Scheveningen Port is a fishing port and resort in the western Netherlands province of Zuid-Holland. Lying on the North Sea shores, Scheveningen Port has been home to fishermen since the 14th Century. Administratively part of The Hague, it is one of eight districts within the capital city of The Netherlands.
A modern seaside resort, Scheveningen Port has an esplanade, a pier, a lighthouse, and a big sandy beach. About a kilometer north, Scheveningen Port also has a nudist section. Today, the port is used for tourism as well as fishing. About 23 thousand people live in Scheveningen Port, but the population is growing quickly.
“Sceveninghe” was first mentioned in written documents in the late 13th Century. It is possible that the first residents of Scheveningen Port were Anglo-Saxon, but some historians argue that Scheveningen Port is of Scandinavian origin. Whoever its first residents were, they depended on fishing for sustenance and for income.
In 1654, the Dutch and English navies fought the Battle of Scheveningen off the coast, close enough to land for thousands of spectators to watch the battle. In 1660, Charles II departed from Scheveningen Port to return to England when the monarchy was restored. In 1663, Scheveningen Port was connected to Den Haag by a road.
A 1470 storm damaged much of the village, destroying half of the homes and the church. Victim to similar storms in 1570, 1775, and four storms in the 1800s, the residents decided to build a harbor. In 1870, more than 150 fishing boats with flat bottoms (called bomschuiten) were still being used, pulled on the beach for “anchorage.” After the harbor was completed in 1904, the old style fishing boats were replaced with modern ships.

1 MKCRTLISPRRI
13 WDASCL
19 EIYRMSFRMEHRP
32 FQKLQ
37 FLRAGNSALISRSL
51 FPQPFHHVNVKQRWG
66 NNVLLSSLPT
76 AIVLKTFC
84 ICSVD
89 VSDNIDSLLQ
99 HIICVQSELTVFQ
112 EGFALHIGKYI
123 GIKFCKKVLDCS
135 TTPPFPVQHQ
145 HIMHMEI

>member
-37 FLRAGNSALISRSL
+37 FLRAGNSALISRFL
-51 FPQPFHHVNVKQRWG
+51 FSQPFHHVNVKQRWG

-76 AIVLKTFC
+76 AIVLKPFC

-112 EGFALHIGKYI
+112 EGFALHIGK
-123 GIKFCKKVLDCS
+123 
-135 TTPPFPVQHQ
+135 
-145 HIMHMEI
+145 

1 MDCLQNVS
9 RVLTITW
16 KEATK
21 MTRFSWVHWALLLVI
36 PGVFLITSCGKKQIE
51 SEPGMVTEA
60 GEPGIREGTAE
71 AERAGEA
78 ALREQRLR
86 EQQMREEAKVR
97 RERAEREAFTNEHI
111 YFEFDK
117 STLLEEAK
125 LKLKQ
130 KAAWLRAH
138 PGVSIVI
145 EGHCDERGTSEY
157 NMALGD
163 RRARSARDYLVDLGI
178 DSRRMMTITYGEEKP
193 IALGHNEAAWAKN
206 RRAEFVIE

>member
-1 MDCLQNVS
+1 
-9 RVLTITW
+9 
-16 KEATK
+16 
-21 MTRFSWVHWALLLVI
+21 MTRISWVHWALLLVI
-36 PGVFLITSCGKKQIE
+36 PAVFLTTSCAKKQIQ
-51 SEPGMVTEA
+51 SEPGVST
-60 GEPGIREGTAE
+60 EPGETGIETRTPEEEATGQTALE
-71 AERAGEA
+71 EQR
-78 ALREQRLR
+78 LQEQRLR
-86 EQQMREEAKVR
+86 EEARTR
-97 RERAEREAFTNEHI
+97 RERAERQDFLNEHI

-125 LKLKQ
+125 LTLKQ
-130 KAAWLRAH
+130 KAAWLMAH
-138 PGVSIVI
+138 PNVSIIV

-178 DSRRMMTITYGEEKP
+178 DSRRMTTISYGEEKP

The Netherland’s King William I landed near Scheveningen Port in 1813. Jacob Pronk built a wooden building on a beach dune in 1818, providing a place with four rooms for people to bathe. This was the beginning of Scheveningen Port’s life as a resort. Since that time, European tourists have come to Scheveningen Port in ever-increasing numbers. In 1886, the Kurhaus hotel and restaurant opened, making the village an official resort.
Many Dutch artists have been attracted to Scheveningen Port over the centuries to pain the flat-bottomed fishing boats or the fishermen at work. Henrik Willem Mesdag created a 14 by 120 meter panorama that illustrates Scheveningen Port in 1881. Other noted painters who worked there include Simon de Vlieger and Adraen van de Velde.
Scheveningen Port was first opened in 1904, and its second harbor began operating in 1931. In 1973, a third basin was brought into Scheveningen Port where Norfolk Line ferries berth. Until the latter half of the 20th Century, Scheveningen Port was an independent municipality before it became part of The Hague. With a recently-expanded harbor and a new freight and container terminal, Scheveningen Port’s major industries include fish-canning and –freezing plants. Much of the Dutch herring fleet shelters at Scheveningen Port.